Portraits in the manner of William Adolphe Bouguereau, French, 1825-1905
Landscapes in the manner of Jan Van Der Heyden, Dutch, 1637-1712
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State of the painting on April 7, 2020. Taking forever to finish. Now it's on to Irene's makeup and to apply the lace. The lace will be rolled on using a rubber roller with lace glued to it. Once rolled in white paint it will apply a careful delicate lace pattern over the camisole. The hair was done and the arms were adjusted to reflect the muscles below the surface. Also Tom's left hand was finsihed and made darker. Using the castor oil medium the surface is still slightly wet since Tom was not able to finish this lastest pass at the painting. Mayeb he will have to wait til the paint drys even futher. Looking forward to finshing even it means sleeping for a week waiting for the muses to arrive.
Rose of Sharon, 4' x 3', oil on canvas, November 1, 2017, Portraits
Painting lace without trying to be tacky is tough. I think I have it but wish
I could jump off and see the old masters at our local museums. Chances are I
would find out they had just as much trouble. My mentor attacked the situation
with heavy paint on a fan brush.
Painting lace above flesh for the last several days. It is the hardest part of a portrait. The next is the face. The face comes through by it's self. The lace has hidden the flesh under it. Without painting completely the transitions is not to paint. So then constant selected, loaded, and strokes of color achieves something. CM Posting
Days on end without picking up a brush. Many other distractions made it into a classic artist block. Now back carefully finishing edges and filling in the left hand of Solomon. Though the face, hair and see through lace is still to be done the painting is in its final troughs and will be done before you know it. Started in 1980 with one girlfriend and then another now with Tom's wife.
The fingers of Solomon next.
There is little difference between applying paint and leaving it there.
Working on the ear and redoing the Poser image (the digital manikin to see
the shadows) slowly laying in the face, a little everyday and soon it is over.
The ear has the personality. Irene's is straightforward (Up and down vertically,
if it was slanted back it would show she thinks out of the box) large to hear
everything said (small ears like Queen Elizabeth's means she acts alone) Helen's
is small, Irene always asks if her hair is poking out. I say poking out is sexy
remembering Princess Graces hair. The Renoir bathers hair is pulled up into
a loose bun but here Irene's hair will be naturally her own.
Finishing the bust and arms
Filling in the face and cleaning up the edges.
Laying in transparent surface of canvas color and flesh color using the old
combinations of Umber, Ochre, Red Cadium and Alizarin, never allowing the canvas
not to be seen,
Started laying in flesh through camisole,
Laying in and repairing the form with castor paint is not like painting with regular oil paint, the painting application is different on almost every level, no fluidity, replaced with complete control working period of fifteen days and then after that can be removed easily, castor oil is alive and moves across the surface after it is applied. Painting the camisole is an exercise in painting silk or shiny linen, it is more fun to have the striking highlights using the accidental manner of applying paint and then making what you can of the strokes to keep the fabric alive, Shadows must be transparent thinly veiled transparent dark color with the color of the canvas in this case light tan, the old masters worked this point to a point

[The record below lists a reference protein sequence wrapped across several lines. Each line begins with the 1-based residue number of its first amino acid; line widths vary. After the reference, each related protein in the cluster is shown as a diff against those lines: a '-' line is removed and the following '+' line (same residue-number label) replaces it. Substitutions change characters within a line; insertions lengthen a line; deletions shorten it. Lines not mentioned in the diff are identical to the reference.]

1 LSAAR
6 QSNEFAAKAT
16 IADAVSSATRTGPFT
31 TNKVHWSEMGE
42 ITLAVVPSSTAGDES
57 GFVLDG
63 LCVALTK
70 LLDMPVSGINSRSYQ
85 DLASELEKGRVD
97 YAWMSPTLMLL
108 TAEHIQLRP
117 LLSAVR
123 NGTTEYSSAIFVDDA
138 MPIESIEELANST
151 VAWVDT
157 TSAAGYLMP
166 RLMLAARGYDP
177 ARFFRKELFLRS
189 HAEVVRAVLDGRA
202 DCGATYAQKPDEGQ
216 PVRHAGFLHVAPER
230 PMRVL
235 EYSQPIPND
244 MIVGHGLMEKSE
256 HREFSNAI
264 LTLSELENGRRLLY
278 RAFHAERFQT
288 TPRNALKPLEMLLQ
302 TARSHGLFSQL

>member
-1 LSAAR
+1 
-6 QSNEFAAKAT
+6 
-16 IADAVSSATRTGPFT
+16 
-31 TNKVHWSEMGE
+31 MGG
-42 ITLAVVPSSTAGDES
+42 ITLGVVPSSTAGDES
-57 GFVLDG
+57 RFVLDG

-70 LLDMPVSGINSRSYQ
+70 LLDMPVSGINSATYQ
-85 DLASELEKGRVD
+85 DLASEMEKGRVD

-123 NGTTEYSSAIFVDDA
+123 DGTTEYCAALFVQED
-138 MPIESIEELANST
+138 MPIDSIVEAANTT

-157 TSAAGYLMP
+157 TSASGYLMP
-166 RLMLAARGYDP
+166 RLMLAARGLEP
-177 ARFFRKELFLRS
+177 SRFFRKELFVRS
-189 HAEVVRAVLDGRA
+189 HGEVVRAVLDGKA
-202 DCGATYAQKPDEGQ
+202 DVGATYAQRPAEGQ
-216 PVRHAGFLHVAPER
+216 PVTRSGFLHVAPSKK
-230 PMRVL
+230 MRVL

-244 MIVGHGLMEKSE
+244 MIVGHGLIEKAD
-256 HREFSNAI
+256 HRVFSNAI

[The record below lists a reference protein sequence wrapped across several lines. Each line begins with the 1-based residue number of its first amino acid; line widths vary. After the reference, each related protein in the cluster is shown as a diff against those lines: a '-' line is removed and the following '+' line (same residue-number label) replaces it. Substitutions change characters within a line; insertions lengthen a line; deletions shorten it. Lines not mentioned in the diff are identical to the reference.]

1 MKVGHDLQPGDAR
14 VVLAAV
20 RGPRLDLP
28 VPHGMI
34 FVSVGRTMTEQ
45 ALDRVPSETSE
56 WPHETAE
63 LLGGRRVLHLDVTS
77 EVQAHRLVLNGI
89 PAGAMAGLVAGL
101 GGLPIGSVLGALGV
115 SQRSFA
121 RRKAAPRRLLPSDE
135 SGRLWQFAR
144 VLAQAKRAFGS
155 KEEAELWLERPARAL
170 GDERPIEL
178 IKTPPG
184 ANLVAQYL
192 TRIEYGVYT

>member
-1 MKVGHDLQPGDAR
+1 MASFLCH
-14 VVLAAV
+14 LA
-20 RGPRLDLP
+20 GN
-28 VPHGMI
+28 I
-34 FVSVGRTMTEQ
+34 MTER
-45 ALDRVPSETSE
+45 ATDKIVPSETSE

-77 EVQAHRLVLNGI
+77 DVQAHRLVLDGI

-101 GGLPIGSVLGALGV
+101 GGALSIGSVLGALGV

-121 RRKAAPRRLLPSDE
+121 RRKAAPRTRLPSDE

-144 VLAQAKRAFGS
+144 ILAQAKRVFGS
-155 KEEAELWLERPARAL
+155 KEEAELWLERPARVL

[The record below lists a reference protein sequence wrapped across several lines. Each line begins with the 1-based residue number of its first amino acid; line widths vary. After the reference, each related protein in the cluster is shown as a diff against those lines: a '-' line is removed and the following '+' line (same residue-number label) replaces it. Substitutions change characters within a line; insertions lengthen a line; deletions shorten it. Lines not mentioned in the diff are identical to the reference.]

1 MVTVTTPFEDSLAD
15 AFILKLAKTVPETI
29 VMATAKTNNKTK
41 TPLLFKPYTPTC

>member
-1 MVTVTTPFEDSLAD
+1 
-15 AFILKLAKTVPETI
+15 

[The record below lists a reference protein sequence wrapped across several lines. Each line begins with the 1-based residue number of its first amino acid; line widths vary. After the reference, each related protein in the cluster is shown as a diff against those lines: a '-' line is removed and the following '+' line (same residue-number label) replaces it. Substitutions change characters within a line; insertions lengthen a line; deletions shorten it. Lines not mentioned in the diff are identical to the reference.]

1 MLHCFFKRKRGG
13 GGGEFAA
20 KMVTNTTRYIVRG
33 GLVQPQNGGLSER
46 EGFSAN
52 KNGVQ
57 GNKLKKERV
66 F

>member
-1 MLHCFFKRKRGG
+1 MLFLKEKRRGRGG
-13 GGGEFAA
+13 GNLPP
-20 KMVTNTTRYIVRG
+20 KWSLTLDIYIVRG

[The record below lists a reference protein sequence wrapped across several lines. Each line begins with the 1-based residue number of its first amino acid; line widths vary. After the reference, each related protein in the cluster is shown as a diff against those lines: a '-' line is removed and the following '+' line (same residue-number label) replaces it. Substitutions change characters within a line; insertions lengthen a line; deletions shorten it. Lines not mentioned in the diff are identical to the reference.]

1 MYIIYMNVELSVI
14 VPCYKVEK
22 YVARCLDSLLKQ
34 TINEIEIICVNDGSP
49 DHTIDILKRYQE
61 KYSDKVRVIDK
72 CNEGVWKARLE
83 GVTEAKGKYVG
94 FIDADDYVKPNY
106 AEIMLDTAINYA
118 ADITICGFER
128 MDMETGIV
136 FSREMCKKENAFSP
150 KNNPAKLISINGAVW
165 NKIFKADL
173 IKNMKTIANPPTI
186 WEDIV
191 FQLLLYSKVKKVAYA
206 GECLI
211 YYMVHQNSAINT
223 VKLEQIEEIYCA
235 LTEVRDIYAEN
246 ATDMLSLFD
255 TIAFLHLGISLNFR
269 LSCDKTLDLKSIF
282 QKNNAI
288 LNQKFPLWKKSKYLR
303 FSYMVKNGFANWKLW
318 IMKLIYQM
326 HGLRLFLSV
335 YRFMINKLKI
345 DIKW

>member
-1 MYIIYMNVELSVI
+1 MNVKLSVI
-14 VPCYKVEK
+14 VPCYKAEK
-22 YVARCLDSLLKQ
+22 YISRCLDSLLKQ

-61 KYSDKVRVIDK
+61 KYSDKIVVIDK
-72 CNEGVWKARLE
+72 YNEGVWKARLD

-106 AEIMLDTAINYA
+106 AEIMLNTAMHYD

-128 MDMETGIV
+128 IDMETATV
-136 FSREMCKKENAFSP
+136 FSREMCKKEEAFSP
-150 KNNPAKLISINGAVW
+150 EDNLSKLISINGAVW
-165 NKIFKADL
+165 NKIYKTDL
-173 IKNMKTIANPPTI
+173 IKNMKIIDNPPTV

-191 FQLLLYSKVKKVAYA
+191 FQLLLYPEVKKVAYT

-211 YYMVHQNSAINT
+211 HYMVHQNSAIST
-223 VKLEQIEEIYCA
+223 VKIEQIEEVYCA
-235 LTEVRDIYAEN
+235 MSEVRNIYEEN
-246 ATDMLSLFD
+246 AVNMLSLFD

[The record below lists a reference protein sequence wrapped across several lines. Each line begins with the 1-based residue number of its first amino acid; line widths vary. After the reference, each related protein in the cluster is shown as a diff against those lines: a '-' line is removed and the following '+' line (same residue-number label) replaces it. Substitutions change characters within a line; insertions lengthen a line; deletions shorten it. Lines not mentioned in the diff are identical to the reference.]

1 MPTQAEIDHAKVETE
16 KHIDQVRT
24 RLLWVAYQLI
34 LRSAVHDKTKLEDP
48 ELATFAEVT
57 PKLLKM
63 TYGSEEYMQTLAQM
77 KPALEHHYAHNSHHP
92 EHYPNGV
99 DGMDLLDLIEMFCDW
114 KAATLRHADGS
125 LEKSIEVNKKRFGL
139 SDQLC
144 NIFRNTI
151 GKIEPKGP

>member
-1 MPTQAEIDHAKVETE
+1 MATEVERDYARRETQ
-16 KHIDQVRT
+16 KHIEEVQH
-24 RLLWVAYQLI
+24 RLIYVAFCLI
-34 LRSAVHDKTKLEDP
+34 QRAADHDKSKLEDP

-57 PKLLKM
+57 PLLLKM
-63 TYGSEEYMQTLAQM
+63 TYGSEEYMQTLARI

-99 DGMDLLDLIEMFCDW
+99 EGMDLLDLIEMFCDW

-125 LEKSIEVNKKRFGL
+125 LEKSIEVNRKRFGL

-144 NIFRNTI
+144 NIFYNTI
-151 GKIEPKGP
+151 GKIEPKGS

Projected Solomon's hand and confirmed Sharon's composition, her right arm obscures Solomon from seeing her. After researching reclining figures with their hands behind the head the subtle nature of expression will carry such a posture.
Laying in and repairing the form with castor paint is not like painting with regular oil paint, the color is different on almost every level, no fluiditly, repalced with complete control working period of fifteen days and then after that can be removed easily,
Painting the camisole is an excerize in painting silk or shinny linen, it is more fun to have the striking highlights using the accidental manner of applying paint and then making what you can of the strokes to keep the fabric alive, Shadows must be transparent tinely veiled transparent dark color with the color of the canvas in this case light tan, Gun Violence
Projected Solomon's hand and confirmed Sharon's composition, her right arm
obscures Solomon from seeing her. After researching reclining figures with their
hands behind the head the subtle nature of expression will carry such a posture.
Worked on finalizing Sharon
Projected the Poser and made adjustments in the drawing. WIll redraw the composition using Bridgman's Book. The angle of the breasts with the arms needs to be verfied.
Making a mountain out of a mole hill, suggesting form from accidents in the initial application, stopping when form reaches its maximum without a struggle, suggesting without telling, using the subtle nature of darkness when approaching light and light when approaching darkness in the edges. Once laying in then change what cannot be an leave what could be. applied for Golden Ticket, worked on advance Poser final composition for projection
Laying in linen,
Laying in the linen, using the complicated nature of castor oil and powdered pigment scrapping with a rubber spatula brush creating a veiled transparent colored film allowing the laying in to determine the shape instead of the image of the prop.